An anonymous 16th-century copy of London’s National Gallery’s version of that painting shows how the idea mattered less than the execution. Leonardo was a notoriously slow painter. His laborious technique, based on layering thin veils of colour to create tones alive with nuance and shadow, infuses his paintings with exceptional subtlety and depth.

In this copy of the “Virgin of the Rocks”, however, the figures – deprived of the sculptural volume that was another Leonardo signature – merge into muddy shadows. Meanwhile, the hazily defined plants bear little relation to the perfect botanical replicas of the master, who insisted on drawing en plein air.

But even Leonardo could not have improved on the precision with which one of his star pupils, Francesco Melzi, executed the columbine, anemone and lily of the valley that adorn “Flora”. From her golden braids to her daintily embroidered robe, every detail of this painting testifies to the draughtsmanship that is probably responsible for the best portrait we have of Leonardo himself – the glorious red chalk drawing in the Royal Collection at Windsor.

Her alabaster skin dissolving into shadowy depths, “Flora” is one of a clutch of works to evoke Leonardo’s late sfumato style, which reached its zenith in the “Mona Lisa” and in his painting of John the Baptist, both in the Louvre.

The protagonist of the latter painting, a languid, hermaphrodite figure with ringletted hair and an enigmatic smile – variations of whom appear throughout Leonardo’s work – is ubiquitous here. This John is most clearly recognisable in “Angel” by an anoymous follower, in “Christ with the Symbol of the Trinity”, attributed to Giampietrino and in “The Apostle John”, also by Giampietrino. The latter figure is one of this exhibition’s wonders; modelled with sublime delicacy out of smoky blacks and glimmering reds, he appears to hover on a heavenly threshold between light and shade.

More disquieting is “Donna Nuda” from the Hermitage. Once attributed to Leonardo’s pet pupil Salai, now catalogued as “school of”, this painting – the finest of many versions – poses the model naked at a balcony beyond which lies a rocky arctic-green landscape. With her brazen gaze and slack, milky flesh, it is as if La Gioconda has been stripped literally and figuratively of her mystery.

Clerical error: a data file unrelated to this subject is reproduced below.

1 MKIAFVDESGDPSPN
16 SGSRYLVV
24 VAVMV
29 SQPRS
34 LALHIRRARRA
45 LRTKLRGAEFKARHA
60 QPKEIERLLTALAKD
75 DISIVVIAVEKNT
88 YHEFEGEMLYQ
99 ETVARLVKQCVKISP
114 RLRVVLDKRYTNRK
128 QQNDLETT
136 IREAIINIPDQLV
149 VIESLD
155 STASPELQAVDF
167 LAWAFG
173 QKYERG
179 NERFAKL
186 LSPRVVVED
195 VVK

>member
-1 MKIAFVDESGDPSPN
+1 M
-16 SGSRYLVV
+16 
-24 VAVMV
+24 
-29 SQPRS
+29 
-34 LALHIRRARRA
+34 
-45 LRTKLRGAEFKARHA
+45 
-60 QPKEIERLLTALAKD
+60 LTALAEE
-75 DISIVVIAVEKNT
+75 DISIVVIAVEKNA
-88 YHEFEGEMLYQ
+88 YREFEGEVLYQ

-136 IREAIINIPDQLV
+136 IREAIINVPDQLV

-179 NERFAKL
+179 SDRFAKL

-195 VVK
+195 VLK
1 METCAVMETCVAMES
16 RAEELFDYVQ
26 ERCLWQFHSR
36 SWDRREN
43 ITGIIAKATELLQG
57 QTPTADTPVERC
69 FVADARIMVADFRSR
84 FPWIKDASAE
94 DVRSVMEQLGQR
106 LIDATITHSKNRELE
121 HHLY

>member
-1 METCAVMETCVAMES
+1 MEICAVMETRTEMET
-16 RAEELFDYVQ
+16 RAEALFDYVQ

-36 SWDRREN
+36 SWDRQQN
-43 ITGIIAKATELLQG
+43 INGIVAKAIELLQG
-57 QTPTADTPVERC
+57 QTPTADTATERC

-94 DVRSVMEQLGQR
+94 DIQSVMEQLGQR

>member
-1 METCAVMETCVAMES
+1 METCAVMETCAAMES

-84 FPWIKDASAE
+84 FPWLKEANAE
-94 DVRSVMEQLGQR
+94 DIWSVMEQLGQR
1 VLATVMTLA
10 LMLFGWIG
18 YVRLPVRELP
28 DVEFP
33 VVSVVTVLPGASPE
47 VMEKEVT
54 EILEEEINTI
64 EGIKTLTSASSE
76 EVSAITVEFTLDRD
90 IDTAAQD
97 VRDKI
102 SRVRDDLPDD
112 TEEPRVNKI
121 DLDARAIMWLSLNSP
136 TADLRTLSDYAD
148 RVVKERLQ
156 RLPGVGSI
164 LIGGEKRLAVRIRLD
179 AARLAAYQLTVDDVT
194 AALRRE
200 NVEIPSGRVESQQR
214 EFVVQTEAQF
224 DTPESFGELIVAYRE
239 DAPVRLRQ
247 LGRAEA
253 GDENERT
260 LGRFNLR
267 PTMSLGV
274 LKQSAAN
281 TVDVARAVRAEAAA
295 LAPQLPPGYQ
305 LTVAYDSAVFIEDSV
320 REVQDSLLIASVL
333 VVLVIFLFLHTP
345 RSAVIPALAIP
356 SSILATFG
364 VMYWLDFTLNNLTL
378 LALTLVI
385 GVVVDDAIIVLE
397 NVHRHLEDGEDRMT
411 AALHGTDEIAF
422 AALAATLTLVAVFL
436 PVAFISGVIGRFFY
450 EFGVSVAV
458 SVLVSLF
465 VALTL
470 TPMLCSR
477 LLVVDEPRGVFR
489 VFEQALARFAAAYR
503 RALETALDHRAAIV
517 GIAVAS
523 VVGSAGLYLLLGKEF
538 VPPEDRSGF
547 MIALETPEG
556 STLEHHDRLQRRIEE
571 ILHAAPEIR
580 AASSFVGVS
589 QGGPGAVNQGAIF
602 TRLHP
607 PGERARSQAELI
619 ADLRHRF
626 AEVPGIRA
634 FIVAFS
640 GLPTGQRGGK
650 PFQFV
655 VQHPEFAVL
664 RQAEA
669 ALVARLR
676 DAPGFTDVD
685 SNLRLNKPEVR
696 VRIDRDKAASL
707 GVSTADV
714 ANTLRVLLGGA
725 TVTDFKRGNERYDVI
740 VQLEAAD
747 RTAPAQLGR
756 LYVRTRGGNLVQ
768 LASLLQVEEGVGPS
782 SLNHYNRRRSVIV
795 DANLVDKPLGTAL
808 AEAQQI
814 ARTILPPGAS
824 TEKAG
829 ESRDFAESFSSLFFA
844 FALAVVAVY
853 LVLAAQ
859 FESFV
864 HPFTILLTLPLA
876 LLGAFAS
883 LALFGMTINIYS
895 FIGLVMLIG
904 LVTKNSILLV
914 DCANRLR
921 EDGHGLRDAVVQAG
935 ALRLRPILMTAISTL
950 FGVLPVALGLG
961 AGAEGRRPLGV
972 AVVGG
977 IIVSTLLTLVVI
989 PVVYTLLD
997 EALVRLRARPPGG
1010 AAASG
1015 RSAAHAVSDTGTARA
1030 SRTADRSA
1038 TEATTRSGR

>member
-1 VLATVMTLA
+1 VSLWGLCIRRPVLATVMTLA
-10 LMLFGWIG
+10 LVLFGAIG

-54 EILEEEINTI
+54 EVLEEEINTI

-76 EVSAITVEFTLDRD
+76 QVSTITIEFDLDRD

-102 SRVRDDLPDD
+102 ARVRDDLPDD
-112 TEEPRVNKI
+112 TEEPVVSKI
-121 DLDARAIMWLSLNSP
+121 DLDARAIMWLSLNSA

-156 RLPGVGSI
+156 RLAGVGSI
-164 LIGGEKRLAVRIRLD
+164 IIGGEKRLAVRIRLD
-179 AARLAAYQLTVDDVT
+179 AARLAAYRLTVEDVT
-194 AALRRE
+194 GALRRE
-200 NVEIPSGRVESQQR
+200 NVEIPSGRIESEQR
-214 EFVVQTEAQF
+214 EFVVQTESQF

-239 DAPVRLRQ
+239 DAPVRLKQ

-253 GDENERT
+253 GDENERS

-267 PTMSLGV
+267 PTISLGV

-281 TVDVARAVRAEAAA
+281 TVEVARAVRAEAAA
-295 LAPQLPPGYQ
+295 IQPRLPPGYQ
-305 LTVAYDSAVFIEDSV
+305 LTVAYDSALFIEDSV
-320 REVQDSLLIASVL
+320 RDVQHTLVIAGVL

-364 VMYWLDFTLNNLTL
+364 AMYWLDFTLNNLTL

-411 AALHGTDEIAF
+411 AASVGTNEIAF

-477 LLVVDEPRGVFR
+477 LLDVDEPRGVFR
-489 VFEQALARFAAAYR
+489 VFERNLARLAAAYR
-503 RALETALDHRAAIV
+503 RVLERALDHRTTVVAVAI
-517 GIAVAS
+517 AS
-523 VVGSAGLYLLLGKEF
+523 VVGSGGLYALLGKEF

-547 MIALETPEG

The best use of Leonardo’s genius was made by those who absorbed his ideas without being enslaved by them. The most triumphant – Raphael, Titian, Giorgione – lived far from Lombardy. Yet certain works here shine with individual flair.

With just a dusting of sfumato on her cheeks and décolletage, “Portrait of a Woman Dressed as a Saint”, possibly by Boltraffio, who assisted Leonardo, possesses a crisply defined poetry far from the maestro’s melting figures. The sloe-eyed blonde in Bernardino Luini’s fresco fragment “Feminine Figure” is a fresh-faced younger sister to those hermetic androgynes. In “Cupid and a Landscape”, Sodoma – who started life in Lombardy before transferring to Siena – surrounds his plump, athletic babe with earth-brown trees and pearlescent mountains to cast the classical icon of mischief in an unusually sinister light.

Leonardo contended that: “Painting is a mental thing.” The best of the Leonardeschi continued to think for themselves.

‘Leonardeschi: Da Foppa a Giampietrino, Paintings from the Hermitage and the Pavia Civic Museum’, Castello Visconteo, Pavia, Italy, until July 10,